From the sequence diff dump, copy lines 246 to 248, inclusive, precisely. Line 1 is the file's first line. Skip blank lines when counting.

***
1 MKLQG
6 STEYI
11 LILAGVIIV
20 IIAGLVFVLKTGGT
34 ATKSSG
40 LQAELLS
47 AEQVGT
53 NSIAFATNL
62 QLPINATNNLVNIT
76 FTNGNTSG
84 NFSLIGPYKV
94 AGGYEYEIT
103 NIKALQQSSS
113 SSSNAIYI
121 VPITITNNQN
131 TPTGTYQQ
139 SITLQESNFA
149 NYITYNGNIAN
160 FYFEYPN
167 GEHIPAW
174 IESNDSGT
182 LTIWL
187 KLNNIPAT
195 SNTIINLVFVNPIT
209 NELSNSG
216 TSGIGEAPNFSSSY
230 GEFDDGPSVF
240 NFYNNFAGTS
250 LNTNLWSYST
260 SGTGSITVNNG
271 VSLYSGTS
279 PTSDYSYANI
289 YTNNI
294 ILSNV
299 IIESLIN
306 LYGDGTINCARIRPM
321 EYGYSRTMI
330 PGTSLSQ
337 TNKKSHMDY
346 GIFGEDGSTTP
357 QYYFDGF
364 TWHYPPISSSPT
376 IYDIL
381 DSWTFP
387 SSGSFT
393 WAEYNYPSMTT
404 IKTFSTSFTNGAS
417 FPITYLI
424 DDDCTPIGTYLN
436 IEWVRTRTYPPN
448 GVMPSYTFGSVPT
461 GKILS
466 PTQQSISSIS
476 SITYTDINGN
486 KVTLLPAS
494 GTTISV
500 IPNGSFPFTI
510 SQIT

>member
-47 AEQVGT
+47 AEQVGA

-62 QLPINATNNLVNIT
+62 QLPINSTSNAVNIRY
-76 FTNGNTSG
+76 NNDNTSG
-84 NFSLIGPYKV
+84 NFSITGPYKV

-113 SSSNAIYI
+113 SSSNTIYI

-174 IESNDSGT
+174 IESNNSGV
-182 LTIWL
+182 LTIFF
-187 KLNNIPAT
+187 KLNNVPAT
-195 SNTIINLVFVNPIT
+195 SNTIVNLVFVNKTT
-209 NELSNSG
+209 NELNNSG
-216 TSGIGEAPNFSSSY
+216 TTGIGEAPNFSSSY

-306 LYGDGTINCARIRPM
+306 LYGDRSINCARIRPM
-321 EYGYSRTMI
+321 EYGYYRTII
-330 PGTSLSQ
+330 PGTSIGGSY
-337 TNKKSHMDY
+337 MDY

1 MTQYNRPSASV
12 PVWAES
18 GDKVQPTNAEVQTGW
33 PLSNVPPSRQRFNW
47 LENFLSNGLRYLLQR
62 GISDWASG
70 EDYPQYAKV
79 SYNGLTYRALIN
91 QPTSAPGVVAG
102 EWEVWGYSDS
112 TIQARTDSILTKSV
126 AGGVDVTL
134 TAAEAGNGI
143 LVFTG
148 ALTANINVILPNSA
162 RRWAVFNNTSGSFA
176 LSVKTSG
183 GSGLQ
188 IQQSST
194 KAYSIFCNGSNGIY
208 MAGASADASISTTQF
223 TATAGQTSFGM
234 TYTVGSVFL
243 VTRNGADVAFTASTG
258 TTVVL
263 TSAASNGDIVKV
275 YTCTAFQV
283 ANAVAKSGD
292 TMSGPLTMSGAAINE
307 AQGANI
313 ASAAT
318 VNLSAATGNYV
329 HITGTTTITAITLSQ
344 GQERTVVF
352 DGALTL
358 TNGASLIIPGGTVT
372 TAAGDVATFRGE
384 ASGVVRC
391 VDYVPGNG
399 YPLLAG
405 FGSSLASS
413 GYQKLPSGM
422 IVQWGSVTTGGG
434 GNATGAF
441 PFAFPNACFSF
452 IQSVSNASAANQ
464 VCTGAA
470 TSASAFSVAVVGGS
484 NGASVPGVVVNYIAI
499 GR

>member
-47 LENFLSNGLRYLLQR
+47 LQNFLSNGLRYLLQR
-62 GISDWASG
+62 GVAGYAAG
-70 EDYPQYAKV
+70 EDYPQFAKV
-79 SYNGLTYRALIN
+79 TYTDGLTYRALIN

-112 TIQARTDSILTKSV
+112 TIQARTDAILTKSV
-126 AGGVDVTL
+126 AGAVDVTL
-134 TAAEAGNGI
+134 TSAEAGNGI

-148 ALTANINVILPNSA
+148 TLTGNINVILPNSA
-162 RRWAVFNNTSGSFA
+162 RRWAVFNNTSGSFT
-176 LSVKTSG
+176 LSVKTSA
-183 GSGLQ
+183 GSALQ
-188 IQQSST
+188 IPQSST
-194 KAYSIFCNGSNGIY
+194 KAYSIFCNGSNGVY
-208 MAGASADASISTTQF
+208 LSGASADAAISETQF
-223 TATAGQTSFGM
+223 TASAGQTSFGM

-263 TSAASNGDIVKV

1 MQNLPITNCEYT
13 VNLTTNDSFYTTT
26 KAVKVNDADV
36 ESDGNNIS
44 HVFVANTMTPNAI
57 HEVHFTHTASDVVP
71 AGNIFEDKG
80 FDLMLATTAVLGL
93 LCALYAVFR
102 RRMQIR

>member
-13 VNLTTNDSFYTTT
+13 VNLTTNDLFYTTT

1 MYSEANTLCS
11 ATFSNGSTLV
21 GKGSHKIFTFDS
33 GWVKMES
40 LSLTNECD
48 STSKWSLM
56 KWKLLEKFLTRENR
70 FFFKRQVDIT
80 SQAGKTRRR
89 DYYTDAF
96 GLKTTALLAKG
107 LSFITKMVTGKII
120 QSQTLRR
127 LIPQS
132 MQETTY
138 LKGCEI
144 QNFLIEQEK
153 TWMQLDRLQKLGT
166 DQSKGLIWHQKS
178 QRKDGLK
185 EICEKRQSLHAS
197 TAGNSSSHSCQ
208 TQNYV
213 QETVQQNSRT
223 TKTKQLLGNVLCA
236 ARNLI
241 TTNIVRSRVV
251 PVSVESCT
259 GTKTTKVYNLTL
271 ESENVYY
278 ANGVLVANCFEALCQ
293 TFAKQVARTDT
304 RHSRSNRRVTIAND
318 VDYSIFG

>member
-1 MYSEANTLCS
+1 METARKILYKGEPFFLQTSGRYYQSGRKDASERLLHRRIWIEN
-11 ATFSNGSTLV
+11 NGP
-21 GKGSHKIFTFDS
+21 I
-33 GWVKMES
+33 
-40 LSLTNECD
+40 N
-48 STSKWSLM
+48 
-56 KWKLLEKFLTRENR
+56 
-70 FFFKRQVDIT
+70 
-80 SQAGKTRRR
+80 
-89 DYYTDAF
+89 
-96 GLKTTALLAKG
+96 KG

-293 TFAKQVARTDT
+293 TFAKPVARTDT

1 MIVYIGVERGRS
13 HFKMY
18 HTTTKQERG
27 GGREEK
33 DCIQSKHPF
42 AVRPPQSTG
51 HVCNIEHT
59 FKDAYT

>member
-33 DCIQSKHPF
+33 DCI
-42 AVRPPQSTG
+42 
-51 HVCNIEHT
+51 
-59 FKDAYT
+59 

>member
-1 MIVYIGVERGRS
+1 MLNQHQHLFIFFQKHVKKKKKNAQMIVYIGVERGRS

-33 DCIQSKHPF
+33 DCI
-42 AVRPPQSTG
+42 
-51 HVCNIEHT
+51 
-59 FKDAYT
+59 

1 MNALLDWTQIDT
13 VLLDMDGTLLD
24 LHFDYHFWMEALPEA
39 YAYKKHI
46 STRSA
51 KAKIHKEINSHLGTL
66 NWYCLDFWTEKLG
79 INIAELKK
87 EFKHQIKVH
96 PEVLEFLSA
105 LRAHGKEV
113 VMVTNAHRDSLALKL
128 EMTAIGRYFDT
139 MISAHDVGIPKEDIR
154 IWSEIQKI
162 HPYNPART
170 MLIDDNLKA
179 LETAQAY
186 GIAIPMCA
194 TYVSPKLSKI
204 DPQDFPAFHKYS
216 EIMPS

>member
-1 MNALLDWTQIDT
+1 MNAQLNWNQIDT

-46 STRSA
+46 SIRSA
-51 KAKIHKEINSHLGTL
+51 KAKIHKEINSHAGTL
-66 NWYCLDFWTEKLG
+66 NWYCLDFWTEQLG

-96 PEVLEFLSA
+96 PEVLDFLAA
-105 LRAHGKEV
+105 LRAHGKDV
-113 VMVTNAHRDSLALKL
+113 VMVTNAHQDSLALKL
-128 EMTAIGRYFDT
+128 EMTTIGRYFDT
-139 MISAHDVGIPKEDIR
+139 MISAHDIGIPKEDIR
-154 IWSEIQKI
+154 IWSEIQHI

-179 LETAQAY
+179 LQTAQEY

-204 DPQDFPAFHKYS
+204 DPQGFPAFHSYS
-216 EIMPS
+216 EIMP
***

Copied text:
18 HTTTKQERG
27 GGREEK
33 DCIQSKHPF